When I heard that there was a book coming out that was comparable to “Rebecca” I just knew that I had to get my hands on it! I knew I was bias going into it but I still am not sure if I was for or against the book. Certainly, it has some of the gothic appeal and charm of the great classics but it does fall short. Of course, this did not come as a surprise to me as it is hard to top the best in gothic literature. Still, this novel is not without its merits and if you’re hankering for some good old fashioned gothic but have re-read the classics too many times...then this is your book!
Eve is caught off guard when she falls for Dom, a man that she meets in a maze near Lake Geneva. The couple have a whirlwind romance which eventually leaves them on the doorstep of Les Genevriers, a slightly dilapidated estate with great atmosphere and a troubled history. Eve falls in love with the property but as she becomes more and more involved with its history, Dom becomes more distant and moody. Eve knows that Dom was married before but he refuses to share any information with her regarding that part of his life. Of course this pushes Eve to snoop into his past, even if it means placing her relationship with Dom in danger.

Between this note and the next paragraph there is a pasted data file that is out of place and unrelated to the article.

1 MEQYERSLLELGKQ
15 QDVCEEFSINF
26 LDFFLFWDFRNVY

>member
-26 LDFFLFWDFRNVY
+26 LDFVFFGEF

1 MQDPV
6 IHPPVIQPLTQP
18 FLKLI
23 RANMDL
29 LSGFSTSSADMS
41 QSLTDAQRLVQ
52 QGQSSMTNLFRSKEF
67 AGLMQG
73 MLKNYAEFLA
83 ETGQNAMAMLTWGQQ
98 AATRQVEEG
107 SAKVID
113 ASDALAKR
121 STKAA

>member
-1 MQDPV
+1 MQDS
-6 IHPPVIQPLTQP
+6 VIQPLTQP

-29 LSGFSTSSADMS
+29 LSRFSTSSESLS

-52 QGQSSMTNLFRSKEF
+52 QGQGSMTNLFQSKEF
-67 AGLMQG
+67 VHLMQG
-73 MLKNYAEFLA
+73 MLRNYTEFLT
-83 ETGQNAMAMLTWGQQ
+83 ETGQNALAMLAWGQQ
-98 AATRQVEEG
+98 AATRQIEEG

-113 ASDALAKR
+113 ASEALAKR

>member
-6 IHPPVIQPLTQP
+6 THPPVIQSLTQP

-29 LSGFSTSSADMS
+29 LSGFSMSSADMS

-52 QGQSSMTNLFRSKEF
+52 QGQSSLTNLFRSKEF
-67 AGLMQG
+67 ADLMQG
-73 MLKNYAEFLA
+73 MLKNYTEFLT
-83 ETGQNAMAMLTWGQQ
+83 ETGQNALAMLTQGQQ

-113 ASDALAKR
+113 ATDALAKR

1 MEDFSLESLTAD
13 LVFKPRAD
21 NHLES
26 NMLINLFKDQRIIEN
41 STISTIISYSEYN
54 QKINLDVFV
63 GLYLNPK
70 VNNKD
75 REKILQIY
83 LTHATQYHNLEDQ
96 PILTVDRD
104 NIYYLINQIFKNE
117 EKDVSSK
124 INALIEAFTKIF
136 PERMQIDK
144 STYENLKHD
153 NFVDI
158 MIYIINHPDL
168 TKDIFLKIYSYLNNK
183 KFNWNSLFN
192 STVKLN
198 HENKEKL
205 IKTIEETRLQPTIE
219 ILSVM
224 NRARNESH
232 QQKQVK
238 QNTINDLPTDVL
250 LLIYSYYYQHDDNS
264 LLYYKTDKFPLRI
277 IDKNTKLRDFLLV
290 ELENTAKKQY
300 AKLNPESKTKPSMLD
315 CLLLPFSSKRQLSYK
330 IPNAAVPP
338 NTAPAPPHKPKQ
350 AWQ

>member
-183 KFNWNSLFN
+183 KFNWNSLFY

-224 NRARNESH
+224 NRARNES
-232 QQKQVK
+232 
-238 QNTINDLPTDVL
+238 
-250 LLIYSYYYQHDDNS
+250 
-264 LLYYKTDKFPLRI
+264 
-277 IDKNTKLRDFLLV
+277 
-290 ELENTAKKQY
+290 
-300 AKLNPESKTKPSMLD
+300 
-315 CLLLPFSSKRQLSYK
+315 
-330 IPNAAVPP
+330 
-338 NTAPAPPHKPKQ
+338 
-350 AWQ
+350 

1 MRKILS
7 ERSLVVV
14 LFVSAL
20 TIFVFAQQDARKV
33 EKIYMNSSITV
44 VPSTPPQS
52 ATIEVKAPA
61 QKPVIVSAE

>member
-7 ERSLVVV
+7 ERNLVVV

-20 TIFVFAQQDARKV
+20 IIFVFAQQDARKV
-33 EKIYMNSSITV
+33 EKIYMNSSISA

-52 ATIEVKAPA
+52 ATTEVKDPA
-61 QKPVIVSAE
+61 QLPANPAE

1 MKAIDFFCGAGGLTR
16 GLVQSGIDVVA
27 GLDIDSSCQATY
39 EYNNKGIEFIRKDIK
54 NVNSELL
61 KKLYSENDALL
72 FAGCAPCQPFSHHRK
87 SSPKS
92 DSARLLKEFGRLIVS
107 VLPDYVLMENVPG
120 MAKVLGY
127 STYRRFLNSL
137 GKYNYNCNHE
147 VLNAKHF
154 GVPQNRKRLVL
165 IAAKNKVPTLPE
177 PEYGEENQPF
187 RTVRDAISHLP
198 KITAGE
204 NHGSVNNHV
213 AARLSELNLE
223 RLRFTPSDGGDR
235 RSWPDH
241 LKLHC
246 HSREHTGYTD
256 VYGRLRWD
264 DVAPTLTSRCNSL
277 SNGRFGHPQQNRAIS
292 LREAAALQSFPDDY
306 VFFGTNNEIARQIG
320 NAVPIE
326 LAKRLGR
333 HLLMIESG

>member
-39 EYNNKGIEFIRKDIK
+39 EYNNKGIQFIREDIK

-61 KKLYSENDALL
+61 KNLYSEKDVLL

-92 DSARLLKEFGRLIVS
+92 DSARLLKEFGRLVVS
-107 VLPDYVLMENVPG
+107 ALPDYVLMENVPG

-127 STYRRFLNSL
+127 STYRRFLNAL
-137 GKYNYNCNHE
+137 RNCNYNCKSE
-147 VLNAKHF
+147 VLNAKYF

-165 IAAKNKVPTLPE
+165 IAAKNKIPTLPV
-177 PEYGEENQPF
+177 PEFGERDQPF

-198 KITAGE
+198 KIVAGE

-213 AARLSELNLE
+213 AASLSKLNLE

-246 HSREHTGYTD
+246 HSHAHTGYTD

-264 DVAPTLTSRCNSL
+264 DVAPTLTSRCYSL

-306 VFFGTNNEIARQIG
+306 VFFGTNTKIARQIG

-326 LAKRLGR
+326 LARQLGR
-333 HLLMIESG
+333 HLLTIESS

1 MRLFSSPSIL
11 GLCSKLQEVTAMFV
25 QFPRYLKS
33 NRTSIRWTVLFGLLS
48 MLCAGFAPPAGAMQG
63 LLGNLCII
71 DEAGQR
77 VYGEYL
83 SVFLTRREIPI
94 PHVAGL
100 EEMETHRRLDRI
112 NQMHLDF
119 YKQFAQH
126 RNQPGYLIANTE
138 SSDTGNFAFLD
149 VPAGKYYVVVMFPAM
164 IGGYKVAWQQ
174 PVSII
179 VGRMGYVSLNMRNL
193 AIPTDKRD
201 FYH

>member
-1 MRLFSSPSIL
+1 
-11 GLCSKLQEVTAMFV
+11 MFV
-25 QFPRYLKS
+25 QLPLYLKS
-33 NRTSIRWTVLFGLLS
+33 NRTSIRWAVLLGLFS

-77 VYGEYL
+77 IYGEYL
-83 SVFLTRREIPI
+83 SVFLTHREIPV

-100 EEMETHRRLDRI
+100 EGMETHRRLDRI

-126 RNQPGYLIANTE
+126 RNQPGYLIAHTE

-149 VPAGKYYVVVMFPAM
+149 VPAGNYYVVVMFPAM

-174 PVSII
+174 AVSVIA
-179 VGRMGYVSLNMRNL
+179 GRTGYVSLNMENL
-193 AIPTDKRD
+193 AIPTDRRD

Alternating with chapters by Eve, are those written by Benedicte who was a previous owner of Les Genevriers. Benedicte, now elderly, is looking back on her troubled life plagued by the ghosts of her blind sister and violent brother. While the reader is able to see where Benedicte’s story is going, she is blind to its own development. For some readers, this was annoying and they felt that the mystery was predicable. However, I didn’t view this book as a mystery. Instead I thought it to be an atmosphere piece. While I knew more about Benedicte’s past than she did, it made me hurt for her and yearn to hear her side of the story.
Some readers were let down by this book and thought it not equal to “Rebecca”, lacking in mystery, and overall predictable. I agree with each of these assessments. However, I do not believe that these were in any way detrimental to the story. This novel is a stand alone that, while boasting similarities to the great gothic classics, holds its own story and purpose. Additionally, this book is not written as a mystery or thriller any more than “Jane Eyre” or “Wurthering Heights” was. The intrigue is used to develop the atmosphere, not the “who-done-it”. The predictably of the plot is to each their own. I had figured out elements of the ending within the first hundred pages though my true joy in reading it was knowing more than the characters and yet still watching it unfold. Overall, this is a good read. It’s not great, but it certainly kept me occupied for a few days and left me feeling satisfied with the story.